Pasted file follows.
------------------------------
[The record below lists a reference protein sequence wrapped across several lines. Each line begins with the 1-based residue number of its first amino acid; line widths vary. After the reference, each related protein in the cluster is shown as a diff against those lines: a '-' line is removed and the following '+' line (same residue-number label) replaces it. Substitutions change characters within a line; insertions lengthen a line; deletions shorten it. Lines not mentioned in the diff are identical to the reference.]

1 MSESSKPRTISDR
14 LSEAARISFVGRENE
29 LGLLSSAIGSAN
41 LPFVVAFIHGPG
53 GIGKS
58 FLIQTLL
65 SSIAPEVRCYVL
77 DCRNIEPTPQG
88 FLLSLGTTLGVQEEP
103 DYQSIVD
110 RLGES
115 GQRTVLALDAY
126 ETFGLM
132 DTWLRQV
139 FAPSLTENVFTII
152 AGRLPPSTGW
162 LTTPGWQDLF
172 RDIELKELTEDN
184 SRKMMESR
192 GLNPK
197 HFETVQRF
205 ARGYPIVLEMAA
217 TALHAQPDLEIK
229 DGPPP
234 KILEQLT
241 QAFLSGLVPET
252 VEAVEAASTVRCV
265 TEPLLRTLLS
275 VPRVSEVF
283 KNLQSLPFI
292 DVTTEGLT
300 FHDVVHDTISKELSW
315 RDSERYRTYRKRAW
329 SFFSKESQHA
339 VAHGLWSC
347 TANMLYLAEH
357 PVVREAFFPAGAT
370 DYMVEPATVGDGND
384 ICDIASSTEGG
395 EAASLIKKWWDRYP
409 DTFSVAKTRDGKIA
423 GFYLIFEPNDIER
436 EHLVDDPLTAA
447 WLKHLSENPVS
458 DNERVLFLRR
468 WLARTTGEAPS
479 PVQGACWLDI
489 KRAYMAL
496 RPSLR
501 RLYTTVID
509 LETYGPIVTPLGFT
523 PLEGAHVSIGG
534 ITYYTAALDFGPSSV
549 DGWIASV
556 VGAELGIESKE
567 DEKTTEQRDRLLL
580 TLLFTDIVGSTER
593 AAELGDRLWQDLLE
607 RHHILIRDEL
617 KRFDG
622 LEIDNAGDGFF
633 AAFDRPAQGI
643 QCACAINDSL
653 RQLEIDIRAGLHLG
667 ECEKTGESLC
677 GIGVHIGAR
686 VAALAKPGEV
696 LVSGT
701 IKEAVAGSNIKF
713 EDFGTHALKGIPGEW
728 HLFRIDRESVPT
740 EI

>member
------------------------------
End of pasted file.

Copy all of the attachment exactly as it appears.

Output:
[The record below lists a reference protein sequence wrapped across several lines. Each line begins with the 1-based residue number of its first amino acid; line widths vary. After the reference, each related protein in the cluster is shown as a diff against those lines: a '-' line is removed and the following '+' line (same residue-number label) replaces it. Substitutions change characters within a line; insertions lengthen a line; deletions shorten it. Lines not mentioned in the diff are identical to the reference.]

1 MSESSKPRTISDR
14 LSEAARISFVGRENE
29 LGLLSSAIGSAN
41 LPFVVAFIHGPG
53 GIGKS
58 FLIQTLL
65 SSIAPEVRCYVL
77 DCRNIEPTPQG
88 FLLSLGTTLGVQEEP
103 DYQSIVD
110 RLGES
115 GQRTVLALDAY
126 ETFGLM
132 DTWLRQV
139 FAPSLTENVFTII
152 AGRLPPSTGW
162 LTTPGWQDLF
172 RDIELKELTEDN
184 SRKMMESR
192 GLNPK
197 HFETVQRF
205 ARGYPIVLEMAA
217 TALHAQPDLEIK
229 DGPPP
234 KILEQLT
241 QAFLSGLVPET
252 VEAVEAASTVRCV
265 TEPLLRTLLS
275 VPRVSEVF
283 KNLQSLPFI
292 DVTTEGLT
300 FHDVVHDTISKELSW
315 RDSERYRTYRKRAW
329 SFFSKESQHA
339 VAHGLWSC
347 TANMLYLAEH
357 PVVREAFFPAGAT
370 DYMVEPATVGDGND
384 ICDIASSTEGG
395 EAASLIKKWWDRYP
409 DTFSVAKTRDGKIA
423 GFYLIFEPNDIER
436 EHLVDDPLTAA
447 WLKHLSENPVS
458 DNERVLFLRR
468 WLARTTGEAPS
479 PVQGACWLDI
489 KRAYMAL
496 RPSLR
501 RLYTTVID
509 LETYGPIVTPLGFT
523 PLEGAHVSIGG
534 ITYYTAALDFGPSSV
549 DGWIASV
556 VGAELGIESKE
567 DEKTTEQRDRLLL
580 TLLFTDIVGSTER
593 AAELGDRLWQDLLE
607 RHHILIRDEL
617 KRFDG
622 LEIDNAGDGFF
633 AAFDRPAQGI
643 QCACAINDSL
653 RQLEIDIRAGLHLG
667 ECEKTGESLC
677 GIGVHIGAR
686 VAALAKPGEV
696 LVSGT
701 IKEAVAGSNIKF
713 EDFGTHALKGIPGEW
728 HLFRIDRESVPT
740 EI

>member